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Cinderella Woman

I was lucky enough to travel to Japan a year ago, and at the time, I was in the midst of reading Arthur Golden’s novel. My friend kids, “Why can’t you just wait for the movie like everybody else?”

I saw Kyoto and walked in the alleys of the Gion district, where the story mostly takes place. I imagined Ziyi Zhang all dolled up in a kimono in the setting. Yeah, I couldn’t wait for the movie, until I actually finished the book. While the novel can be engrossing, the ending didn’t satisfy me. When the movie came out in December, the reviews weren’t spectacular (36% on RT) and so I extended my wait until the DVD release. My expectations were low.

“Memoirs of a Geisha” is said to be a retelling of the Cinderella story, set in 1930s Japan. Just like Cinderella, Chiyo loses both her parents at a young age. The orphan grows up in an okiya (a geisha house), where she works as a maid. She finds a friend in another maid named Pumpkin; she discovers an enemy in a scheming geisha named Hatsumomo (Gong Li). Despite an ugly upbringing, Chiyo (Ziyi Zhang) grows up to be a beautiful woman. Under the guidance of the kind geisha Mameha (Michelle Yeoh), Chiyo adopts the geisha name “Sayuri” and matures into a legend in her own right. Despite her repute, Sayuri hardly rises above her troubles. She must get Hatsumomo off her back, stifle her affections towards the compassionate Chairman (Ken Watanabe), and survive an event called “World War II.”

This might be the few instances where I prefer the film to the novel. Much like the film “Harry Potter and the Goblet of Fire,” it is wonderfully brisk compared to its book counterpart. But it comes with a price, of course. Part of the novel’s appeal is the intimate details about this exotic setting and livelihood. The movie has no time to dilly dally, so it’s stuck in keeping the plot in motion.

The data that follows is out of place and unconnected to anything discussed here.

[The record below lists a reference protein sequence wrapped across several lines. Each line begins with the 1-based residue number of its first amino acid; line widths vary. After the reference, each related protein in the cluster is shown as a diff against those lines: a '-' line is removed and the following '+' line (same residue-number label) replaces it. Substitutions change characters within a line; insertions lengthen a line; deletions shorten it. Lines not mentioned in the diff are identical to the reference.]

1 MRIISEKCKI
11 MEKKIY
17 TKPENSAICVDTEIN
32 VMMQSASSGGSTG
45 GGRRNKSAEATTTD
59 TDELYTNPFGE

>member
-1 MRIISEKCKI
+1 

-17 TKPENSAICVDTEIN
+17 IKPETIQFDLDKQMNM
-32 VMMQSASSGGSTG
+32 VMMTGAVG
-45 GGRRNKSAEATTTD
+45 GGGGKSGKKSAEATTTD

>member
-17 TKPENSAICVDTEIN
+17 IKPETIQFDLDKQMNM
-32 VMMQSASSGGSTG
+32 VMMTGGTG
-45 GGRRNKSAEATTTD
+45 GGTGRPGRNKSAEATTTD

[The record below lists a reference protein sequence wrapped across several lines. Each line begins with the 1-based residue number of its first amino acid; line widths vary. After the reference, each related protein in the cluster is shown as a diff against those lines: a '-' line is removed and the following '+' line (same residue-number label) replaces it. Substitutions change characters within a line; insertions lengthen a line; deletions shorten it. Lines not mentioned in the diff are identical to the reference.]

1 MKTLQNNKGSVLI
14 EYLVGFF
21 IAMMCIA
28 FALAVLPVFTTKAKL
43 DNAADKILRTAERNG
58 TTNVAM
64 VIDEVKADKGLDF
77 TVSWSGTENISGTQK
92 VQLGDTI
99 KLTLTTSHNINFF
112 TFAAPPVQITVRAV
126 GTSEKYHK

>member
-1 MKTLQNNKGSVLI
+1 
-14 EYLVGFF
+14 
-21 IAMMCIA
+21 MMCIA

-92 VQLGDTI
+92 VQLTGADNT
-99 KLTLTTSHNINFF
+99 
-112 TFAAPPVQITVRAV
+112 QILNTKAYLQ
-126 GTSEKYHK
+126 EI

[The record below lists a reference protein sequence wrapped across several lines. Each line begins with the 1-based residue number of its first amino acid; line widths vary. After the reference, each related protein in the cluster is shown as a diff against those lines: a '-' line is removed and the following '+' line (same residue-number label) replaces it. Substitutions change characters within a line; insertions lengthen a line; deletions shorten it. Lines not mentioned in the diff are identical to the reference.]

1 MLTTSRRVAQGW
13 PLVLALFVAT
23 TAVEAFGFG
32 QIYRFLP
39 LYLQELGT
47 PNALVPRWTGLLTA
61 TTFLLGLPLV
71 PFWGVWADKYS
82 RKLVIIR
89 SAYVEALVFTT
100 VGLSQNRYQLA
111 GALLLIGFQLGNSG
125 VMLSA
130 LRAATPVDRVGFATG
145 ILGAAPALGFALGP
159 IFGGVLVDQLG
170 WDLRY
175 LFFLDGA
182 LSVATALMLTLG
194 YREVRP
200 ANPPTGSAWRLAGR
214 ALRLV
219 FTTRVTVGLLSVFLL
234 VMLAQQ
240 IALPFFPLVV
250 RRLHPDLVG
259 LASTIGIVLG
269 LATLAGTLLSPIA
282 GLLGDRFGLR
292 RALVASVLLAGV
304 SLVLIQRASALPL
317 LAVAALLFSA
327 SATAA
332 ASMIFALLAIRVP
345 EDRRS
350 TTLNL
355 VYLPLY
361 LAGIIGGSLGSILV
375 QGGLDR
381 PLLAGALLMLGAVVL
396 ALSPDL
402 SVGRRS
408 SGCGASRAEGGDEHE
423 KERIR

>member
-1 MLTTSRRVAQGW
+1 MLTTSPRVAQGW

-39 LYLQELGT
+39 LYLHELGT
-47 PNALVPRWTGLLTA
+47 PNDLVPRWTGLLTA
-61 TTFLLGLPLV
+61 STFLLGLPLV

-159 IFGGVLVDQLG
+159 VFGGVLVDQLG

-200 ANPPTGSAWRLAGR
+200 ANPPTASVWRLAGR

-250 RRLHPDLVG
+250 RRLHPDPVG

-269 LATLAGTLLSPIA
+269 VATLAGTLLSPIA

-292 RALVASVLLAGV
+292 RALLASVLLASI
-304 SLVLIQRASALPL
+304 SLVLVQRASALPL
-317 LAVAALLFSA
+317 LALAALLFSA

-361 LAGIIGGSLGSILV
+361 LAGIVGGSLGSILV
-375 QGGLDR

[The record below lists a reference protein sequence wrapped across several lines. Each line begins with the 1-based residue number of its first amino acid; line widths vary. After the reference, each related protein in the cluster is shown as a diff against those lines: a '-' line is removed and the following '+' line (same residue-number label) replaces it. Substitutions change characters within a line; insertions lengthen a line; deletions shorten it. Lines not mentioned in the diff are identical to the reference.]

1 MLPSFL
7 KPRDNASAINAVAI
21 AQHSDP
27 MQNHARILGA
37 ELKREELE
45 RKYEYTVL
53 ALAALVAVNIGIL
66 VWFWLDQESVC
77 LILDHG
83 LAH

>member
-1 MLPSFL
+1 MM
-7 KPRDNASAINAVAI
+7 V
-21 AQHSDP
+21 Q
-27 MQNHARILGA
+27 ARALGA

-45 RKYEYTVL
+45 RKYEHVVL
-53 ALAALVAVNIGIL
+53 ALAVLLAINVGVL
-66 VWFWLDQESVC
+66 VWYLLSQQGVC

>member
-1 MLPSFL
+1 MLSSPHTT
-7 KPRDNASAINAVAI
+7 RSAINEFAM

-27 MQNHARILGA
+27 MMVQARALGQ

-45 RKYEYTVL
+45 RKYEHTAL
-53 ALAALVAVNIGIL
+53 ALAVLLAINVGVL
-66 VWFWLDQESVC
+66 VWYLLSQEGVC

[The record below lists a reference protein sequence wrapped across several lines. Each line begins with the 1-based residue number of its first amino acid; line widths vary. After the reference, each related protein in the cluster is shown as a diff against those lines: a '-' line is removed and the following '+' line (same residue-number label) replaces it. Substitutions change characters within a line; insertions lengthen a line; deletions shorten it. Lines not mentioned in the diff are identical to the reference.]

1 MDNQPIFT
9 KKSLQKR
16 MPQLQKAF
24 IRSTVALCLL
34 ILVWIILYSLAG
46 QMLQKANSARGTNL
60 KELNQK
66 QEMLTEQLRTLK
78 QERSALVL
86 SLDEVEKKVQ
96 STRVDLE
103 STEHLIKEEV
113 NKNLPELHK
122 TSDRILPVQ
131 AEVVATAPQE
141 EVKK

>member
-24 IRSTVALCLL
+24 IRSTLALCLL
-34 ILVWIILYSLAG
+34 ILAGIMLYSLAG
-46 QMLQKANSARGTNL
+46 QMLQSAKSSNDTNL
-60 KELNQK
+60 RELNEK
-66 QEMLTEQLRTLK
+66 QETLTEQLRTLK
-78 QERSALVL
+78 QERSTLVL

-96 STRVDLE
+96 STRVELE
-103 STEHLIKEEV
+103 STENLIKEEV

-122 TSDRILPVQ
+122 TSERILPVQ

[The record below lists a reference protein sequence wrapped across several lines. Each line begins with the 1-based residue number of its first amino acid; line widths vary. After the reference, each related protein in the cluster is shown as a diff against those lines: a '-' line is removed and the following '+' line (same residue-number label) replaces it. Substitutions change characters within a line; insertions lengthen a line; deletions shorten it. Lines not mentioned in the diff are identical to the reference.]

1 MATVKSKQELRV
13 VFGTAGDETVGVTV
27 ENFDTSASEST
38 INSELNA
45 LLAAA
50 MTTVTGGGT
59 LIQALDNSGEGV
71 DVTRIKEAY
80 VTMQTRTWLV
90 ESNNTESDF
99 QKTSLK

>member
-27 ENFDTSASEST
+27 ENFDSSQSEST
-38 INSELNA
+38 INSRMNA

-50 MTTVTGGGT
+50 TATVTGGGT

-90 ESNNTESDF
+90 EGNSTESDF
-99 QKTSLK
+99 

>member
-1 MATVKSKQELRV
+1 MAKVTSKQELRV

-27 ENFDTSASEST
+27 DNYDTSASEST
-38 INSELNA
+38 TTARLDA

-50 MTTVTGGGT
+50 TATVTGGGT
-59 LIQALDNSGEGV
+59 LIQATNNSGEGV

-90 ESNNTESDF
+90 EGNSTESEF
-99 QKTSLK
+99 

I’m sure that many readers would prefer the novel more. But the movie’s screenplay doesn’t simply regurgitate the story. I think it enriches the tale. There’s no way pages of words can compete with the images seen in the movie. And most of all, the movie seems to be more humane in its portrayal of its characters.

When I read the book, I thought some characters seem like caricatures especially that of Hatsumomo, who is so absurdly bent on destroying Sayuri. But when Gong Li plays her on screen, Hatsumomo is more human – oddly more chilling and gentler at the same time. Surprisingly, it’s the best performance in the movie. Even other characters seem to transform before my eyes – Mameha, the Baron, Nobu, and Pumpkin. I credit the terrific Asian actors for embodying their characters a bit more complex, and not as simplified as the novel had me believed.

It’s not that I’m dissing the book. Perhaps in revisiting the story, I grew more aware in what author Arthur Golden has crafted. With the plot confined to a short running time (2 hours & 25 minutes), it is somehow easier to connect the dots. On the surface, “Memoirs of a Geisha” is the story of one woman, Sayuri. On a closer look, it’s the story of many Sayuris. The genius in Golden’s storytelling is that he plants “what if” characters. What if Chiyo had been not pretty. What if Sayuri had been an inept geisha. What if Sayuri had despised her profession. What if Sayuri was to never have loved at all. There’s a character that represents each “what if” scenario. So if you find Sayuri’s story a bit pat, there are other more tragic characters to choose from. I’m just wondering now, that if I had not read the book nor have gone to Japan, what would be my reaction to the movie be? Well, maybe you can be my “what if” character and tell me.

Grade: A-

CAST
Ziyi Zhang, Ken Watanabe, Michelle Yeoh, Kôji Yakusho, Kaori Momoi, Youki Kudoh, Li Gong, and Kenneth Tsang
Screenplay by
Robin Swicord
Doug Wright
Based on the novel by
Arthur Golden
Directed by
Rob Marshall
Rated PG-13 for mature subject matter and some sexual content
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